Is There Mour to Come From Jose?

Is There Mour to Come From Jose?

Stamford Bridge, once the scene for success and adulation for Jose Mourinho, became the setting for his Manchester United team to be soundly beaten by Chelsea. Arguably, not just beaten, but demolished in a match that highlighted how good Chelsea can be on their day and how much work is still to be done at Old Trafford if they are to reclaim the Premier League trophy.

There was a visibly added vigour in some of the Chelsea players; a level of desire and determination to beat their former boss, whose departure last season from Stamford Bridge was shrouded in acrimony. In what was an uncomfortable afternoon for the Portuguese manager, the animated behaviour of new Chelsea boss Antonio Conte appeared to irk him nearly as much as the performance of the Red Devils.

Chelsea out-fought and out-played United in every department, with a goal inside the first minute that eviscerated Mourinho’s game plan. He seemed unable to react and alter what was happening on the pitch and just six days after being heralded for defiantly denying Liverpool at Anfield to gain a goal-less draw, Mourinho was now being questioned.

United spent £156m in the summer, but still look an unbalanced squad. All this on the back of spending around £270m the previous two summers. In all, over £400m spent in three years and Manchester United look almost as far away from a title winning team as they did under David Moyes. Whilst there is undoubted talent within the squad, it is not one particularly suited to Mourinho’s favoured system and style. It is only fair to point out that Mourinho has only had one transfer window to shape his squad, but he was very specific throughout the summer in what he felt his requirements were and he most likely could’ve spent even more had he so desired.

Time is that magical and valuable commodity often spoken about with managers; they need time to build, time to shape their team, time to implement their system, time to succeed. However, time is not something Mourinho has historically utilised. His time at clubs has been relatively short, but largely trophy laden; his methods more about a means to an end for two or three years before either moving on or being shipped out. Short term planning for the here and now, rather than long term building for a dynasty is Mourinho’s MO – that’s not “Einstein” opinion, just fact.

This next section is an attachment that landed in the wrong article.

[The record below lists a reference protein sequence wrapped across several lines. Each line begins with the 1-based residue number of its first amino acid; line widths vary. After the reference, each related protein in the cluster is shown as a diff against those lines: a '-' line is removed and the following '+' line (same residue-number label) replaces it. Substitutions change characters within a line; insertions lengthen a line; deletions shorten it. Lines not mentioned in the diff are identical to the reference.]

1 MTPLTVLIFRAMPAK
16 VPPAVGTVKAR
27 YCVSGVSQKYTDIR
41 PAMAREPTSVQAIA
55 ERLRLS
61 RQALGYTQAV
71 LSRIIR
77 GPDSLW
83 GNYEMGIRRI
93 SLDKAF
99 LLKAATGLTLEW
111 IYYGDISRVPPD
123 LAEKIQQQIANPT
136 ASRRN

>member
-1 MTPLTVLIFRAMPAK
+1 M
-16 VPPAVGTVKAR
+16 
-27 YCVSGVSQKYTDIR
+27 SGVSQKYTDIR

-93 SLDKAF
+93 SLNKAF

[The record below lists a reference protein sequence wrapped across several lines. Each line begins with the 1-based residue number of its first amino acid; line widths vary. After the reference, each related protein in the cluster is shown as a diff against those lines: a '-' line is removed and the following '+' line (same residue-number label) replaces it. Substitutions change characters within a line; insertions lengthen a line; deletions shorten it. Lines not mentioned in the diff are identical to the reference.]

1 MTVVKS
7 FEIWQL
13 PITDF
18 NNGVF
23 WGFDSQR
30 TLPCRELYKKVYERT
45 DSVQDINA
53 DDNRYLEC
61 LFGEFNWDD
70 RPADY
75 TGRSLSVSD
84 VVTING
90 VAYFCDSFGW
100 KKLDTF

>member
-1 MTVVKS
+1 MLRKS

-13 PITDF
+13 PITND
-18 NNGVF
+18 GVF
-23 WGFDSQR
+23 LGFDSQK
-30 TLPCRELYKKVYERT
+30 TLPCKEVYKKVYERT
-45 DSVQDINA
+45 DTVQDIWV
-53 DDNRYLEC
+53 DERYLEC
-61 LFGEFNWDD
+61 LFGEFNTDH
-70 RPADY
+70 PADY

Don’t get me wrong, that’s not me attacking him for his career approach, it’s just what he is and how he operates. Clubs know this and are fully aware that if they can hire Mourinho as their manager, his reign will not be a long one, but it will probably be a successful one. It all depends on what a club wants from a manager and Mourinho brings with him a well-documented track record.

Mourinho has long antagonised selected opposition managers in an attempt to gain any kind of advantage, yet still dazzle and charm the media with witty comments and an air of intelligence. In recent years though, that charm is beginning wear thin, much like his patience. His irritation has been clearly evident at being asked awkward questions, at his near-invincibility being eroded and the media increasingly seeing him as a mere mortal and no longer the ‘Special One’. His attempts to get under the skin of Jürgen Klopp by labelling Liverpool’s performance last week against United as a defensive one were laughed off by the German. The methods Mourinho employed to gain a psychological advantage over Arsene Wenger haven’t had the same effect on Klopp or Guardiola. Mourinho’s annoyance at Conte encouraging the Chelsea to make some noise near the end of the game was firmly and calmly dismissed by the Italian.

In all aspects, opposition managers know what they are facing when they meet Mourinho and perhaps the time has come for him to evolve his approach and style of play.

I am no fan of Mourinho when it comes to his methods on or off the pitch, but I can respect his achievements. To write him off so soon at Old Trafford would be as foolish as believing the drab draw he eked at Anfield was a “masterclass”. His appeal may be on the wane and perhaps players are not as taken in by his divisive methods as they were prior to his Real Madrid tenure, but he still has a sharp tactical brain and an iron resolve. Whilst he might be past his peak as a manager, don’t start writing his epitaph just yet.